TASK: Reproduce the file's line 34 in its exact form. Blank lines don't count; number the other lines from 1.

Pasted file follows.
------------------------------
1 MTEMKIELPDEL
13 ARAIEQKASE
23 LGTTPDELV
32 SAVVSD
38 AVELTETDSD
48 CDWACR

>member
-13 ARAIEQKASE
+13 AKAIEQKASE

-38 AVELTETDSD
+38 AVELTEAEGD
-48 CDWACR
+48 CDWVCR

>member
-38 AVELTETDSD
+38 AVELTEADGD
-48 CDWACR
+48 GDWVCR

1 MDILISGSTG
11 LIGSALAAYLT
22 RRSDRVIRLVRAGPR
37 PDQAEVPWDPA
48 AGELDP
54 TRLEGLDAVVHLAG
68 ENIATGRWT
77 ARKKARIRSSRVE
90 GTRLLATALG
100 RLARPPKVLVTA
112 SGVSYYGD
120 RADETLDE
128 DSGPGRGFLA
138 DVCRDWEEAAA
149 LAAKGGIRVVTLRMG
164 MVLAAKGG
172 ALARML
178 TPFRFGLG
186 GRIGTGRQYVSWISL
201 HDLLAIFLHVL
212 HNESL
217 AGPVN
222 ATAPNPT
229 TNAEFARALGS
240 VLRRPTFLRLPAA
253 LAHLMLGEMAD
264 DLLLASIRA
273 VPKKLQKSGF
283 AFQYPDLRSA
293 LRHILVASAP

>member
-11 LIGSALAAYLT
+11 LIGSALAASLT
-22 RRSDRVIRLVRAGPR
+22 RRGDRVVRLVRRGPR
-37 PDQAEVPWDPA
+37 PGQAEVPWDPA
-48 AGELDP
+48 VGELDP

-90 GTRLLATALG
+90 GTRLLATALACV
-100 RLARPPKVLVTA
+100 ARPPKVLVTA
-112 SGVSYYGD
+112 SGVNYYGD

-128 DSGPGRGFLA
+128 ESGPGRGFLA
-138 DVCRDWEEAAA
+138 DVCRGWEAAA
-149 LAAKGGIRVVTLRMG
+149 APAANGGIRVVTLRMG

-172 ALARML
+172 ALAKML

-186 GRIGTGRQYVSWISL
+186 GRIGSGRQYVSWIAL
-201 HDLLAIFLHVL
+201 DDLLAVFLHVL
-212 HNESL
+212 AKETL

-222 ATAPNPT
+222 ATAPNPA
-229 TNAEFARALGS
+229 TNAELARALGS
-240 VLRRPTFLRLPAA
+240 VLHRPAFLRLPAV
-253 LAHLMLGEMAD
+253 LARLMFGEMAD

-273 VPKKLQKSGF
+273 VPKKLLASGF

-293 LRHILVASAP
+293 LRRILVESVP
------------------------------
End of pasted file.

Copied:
164 MVLAAKGG